A lot can change for a company over 30 years – new leadership, new locations, new products, new services. But one thing must remain constant, according to an often-overlooked OSHA standard: the preservation of certain kinds of records.
Curtis Chambers provides an excellent reminder about that standard in the current edition of the OSHA Training blog.
The standard, OSHA 1910.1020, imposes two requirements on employers:
A) Maintain certain exposure records (including old MSDSs) and/or written programs for 30 years, and certain medical records for the duration of an affected worker’s employment plus 30 years; and,
B) Notify affected employees when they first start work and at least annually thereafter of the existence of these records and their availability to the worker or their designated representative (e.g.: authorized union representative; an attorney or other person to whom the employee has given specific written consent to exercise a right of access).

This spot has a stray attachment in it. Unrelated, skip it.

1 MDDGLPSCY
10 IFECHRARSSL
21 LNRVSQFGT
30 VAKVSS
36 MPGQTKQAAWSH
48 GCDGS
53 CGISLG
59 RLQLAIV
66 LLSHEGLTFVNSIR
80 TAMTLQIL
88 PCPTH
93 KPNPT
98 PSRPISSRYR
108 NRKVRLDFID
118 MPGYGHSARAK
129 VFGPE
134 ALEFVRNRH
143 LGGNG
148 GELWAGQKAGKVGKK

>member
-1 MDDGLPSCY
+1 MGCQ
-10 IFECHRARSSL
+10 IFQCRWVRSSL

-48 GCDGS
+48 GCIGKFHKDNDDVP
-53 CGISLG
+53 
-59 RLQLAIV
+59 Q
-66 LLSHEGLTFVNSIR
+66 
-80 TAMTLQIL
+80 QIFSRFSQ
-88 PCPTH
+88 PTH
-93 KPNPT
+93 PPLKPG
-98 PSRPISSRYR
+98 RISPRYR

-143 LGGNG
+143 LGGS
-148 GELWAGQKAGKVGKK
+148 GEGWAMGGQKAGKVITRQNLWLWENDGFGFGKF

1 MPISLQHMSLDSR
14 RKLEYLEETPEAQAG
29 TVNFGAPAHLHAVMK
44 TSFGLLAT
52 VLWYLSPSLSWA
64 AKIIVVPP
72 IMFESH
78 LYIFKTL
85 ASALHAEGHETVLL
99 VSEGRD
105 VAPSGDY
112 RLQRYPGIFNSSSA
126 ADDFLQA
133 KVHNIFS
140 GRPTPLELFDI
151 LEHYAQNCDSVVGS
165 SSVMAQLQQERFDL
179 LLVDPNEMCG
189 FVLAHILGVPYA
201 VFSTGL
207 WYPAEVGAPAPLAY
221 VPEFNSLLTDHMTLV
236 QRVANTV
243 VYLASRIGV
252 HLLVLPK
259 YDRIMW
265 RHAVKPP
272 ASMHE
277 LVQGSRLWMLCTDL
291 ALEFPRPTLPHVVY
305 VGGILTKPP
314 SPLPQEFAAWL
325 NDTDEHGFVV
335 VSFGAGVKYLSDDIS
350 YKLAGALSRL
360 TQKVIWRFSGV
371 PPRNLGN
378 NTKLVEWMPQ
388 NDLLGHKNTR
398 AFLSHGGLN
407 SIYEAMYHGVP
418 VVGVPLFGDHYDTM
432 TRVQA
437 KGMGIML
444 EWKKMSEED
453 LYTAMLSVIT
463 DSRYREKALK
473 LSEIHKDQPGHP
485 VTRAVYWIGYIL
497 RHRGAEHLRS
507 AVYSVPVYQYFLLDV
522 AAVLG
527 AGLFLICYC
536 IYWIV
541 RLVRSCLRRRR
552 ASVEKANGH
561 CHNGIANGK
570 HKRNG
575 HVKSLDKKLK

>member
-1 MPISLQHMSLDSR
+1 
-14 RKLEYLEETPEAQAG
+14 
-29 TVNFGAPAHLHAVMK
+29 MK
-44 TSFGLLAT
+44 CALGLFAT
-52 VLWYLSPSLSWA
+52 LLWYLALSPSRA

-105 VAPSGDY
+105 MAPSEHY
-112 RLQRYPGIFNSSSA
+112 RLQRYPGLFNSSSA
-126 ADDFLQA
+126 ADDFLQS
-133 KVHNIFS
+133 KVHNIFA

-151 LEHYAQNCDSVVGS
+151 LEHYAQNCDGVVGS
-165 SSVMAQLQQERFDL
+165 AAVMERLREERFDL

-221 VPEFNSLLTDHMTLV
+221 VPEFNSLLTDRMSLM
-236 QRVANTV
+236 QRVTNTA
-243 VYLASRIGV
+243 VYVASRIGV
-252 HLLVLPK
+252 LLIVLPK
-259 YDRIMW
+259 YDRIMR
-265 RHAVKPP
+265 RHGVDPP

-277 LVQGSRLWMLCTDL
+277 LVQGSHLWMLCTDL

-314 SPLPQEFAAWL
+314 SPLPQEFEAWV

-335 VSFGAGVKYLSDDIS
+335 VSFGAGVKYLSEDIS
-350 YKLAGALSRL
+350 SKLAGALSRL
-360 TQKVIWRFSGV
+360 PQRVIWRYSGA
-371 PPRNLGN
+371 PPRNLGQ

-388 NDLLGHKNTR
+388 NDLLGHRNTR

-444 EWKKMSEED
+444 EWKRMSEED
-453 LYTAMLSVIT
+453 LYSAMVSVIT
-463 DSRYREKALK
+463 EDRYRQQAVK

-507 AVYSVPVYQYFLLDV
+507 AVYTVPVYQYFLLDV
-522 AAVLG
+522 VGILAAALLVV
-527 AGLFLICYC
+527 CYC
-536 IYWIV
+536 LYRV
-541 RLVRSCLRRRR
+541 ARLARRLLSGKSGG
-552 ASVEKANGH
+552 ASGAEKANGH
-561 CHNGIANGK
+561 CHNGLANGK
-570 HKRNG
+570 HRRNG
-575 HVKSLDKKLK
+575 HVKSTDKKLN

Included, among others, are records of air surveys, noise surveys, employee medical examinations prior to wearing a respirator, biological or medical monitoring due to work with a hazardous chemical or substance, and development by an employer of an exposure control plan under OSHA’s bloodborne pathogens standard.
Curtis’s blog post does a nice of recapping some of the nuances of this standard along with some tips for compliance. It’s a good reminder that keeping in compliance with OSHA requires continual vigilance.
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